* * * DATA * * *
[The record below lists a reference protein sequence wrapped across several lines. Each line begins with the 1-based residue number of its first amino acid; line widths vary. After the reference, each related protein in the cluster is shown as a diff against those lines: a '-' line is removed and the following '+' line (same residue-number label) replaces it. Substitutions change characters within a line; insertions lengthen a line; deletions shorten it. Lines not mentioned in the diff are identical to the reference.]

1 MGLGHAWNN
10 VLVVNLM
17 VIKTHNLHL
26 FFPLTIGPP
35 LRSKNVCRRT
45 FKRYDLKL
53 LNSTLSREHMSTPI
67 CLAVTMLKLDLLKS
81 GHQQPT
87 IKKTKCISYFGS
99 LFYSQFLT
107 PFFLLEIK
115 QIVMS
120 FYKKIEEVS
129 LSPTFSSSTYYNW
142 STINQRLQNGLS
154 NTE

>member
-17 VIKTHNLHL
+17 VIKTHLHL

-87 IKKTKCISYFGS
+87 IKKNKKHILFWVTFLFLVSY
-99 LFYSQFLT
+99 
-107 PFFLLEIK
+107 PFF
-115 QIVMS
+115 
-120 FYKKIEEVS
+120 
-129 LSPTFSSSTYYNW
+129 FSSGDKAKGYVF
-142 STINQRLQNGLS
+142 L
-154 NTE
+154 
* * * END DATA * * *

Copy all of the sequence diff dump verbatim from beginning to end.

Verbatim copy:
[The record below lists a reference protein sequence wrapped across several lines. Each line begins with the 1-based residue number of its first amino acid; line widths vary. After the reference, each related protein in the cluster is shown as a diff against those lines: a '-' line is removed and the following '+' line (same residue-number label) replaces it. Substitutions change characters within a line; insertions lengthen a line; deletions shorten it. Lines not mentioned in the diff are identical to the reference.]

1 MGLGHAWNN
10 VLVVNLM
17 VIKTHNLHL
26 FFPLTIGPP
35 LRSKNVCRRT
45 FKRYDLKL
53 LNSTLSREHMSTPI
67 CLAVTMLKLDLLKS
81 GHQQPT
87 IKKTKCISYFGS
99 LFYSQFLT
107 PFFLLEIK
115 QIVMS
120 FYKKIEEVS
129 LSPTFSSSTYYNW
142 STINQRLQNGLS
154 NTE

>member
-17 VIKTHNLHL
+17 VIKTHLHL

-87 IKKTKCISYFGS
+87 IKKNKKHILFWVTFLFLVSY
-99 LFYSQFLT
+99 
-107 PFFLLEIK
+107 PFF
-115 QIVMS
+115 
-120 FYKKIEEVS
+120 
-129 LSPTFSSSTYYNW
+129 FSSGDKAKGYVF
-142 STINQRLQNGLS
+142 L
-154 NTE
+154 